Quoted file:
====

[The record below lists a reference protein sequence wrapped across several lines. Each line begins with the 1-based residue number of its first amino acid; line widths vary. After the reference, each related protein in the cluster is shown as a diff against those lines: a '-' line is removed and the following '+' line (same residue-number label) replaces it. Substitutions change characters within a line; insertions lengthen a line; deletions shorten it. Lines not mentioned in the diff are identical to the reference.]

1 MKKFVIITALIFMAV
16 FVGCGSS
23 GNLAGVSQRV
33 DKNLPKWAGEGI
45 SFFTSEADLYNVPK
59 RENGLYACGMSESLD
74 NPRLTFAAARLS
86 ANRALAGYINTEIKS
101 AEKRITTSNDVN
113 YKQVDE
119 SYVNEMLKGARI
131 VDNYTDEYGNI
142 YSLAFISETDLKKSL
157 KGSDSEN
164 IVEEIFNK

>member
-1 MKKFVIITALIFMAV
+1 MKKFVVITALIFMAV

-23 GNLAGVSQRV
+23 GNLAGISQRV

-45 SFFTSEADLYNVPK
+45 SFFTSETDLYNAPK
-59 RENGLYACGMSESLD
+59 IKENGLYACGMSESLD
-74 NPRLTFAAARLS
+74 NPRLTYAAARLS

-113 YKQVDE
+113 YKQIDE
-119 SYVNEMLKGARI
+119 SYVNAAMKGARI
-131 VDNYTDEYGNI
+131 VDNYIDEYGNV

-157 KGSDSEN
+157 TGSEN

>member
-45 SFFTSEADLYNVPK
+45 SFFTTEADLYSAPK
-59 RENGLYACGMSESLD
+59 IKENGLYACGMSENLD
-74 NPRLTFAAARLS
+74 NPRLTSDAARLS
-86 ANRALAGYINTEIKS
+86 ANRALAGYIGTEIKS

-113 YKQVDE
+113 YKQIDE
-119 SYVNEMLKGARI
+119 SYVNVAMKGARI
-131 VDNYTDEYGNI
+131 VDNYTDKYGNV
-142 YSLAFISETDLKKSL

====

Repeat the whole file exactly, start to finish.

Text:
[The record below lists a reference protein sequence wrapped across several lines. Each line begins with the 1-based residue number of its first amino acid; line widths vary. After the reference, each related protein in the cluster is shown as a diff against those lines: a '-' line is removed and the following '+' line (same residue-number label) replaces it. Substitutions change characters within a line; insertions lengthen a line; deletions shorten it. Lines not mentioned in the diff are identical to the reference.]

1 MKKFVIITALIFMAV
16 FVGCGSS
23 GNLAGVSQRV
33 DKNLPKWAGEGI
45 SFFTSEADLYNVPK
59 RENGLYACGMSESLD
74 NPRLTFAAARLS
86 ANRALAGYINTEIKS
101 AEKRITTSNDVN
113 YKQVDE
119 SYVNEMLKGARI
131 VDNYTDEYGNI
142 YSLAFISETDLKKSL
157 KGSDSEN
164 IVEEIFNK

>member
-1 MKKFVIITALIFMAV
+1 MKKFVVITALIFMAV

-23 GNLAGVSQRV
+23 GNLAGISQRV

-45 SFFTSEADLYNVPK
+45 SFFTSETDLYNAPK
-59 RENGLYACGMSESLD
+59 IKENGLYACGMSESLD
-74 NPRLTFAAARLS
+74 NPRLTYAAARLS

-113 YKQVDE
+113 YKQIDE
-119 SYVNEMLKGARI
+119 SYVNAAMKGARI
-131 VDNYTDEYGNI
+131 VDNYIDEYGNV

-157 KGSDSEN
+157 TGSEN

>member
-45 SFFTSEADLYNVPK
+45 SFFTTEADLYSAPK
-59 RENGLYACGMSESLD
+59 IKENGLYACGMSENLD
-74 NPRLTFAAARLS
+74 NPRLTSDAARLS
-86 ANRALAGYINTEIKS
+86 ANRALAGYIGTEIKS

-113 YKQVDE
+113 YKQIDE
-119 SYVNEMLKGARI
+119 SYVNVAMKGARI
-131 VDNYTDEYGNI
+131 VDNYTDKYGNV
-142 YSLAFISETDLKKSL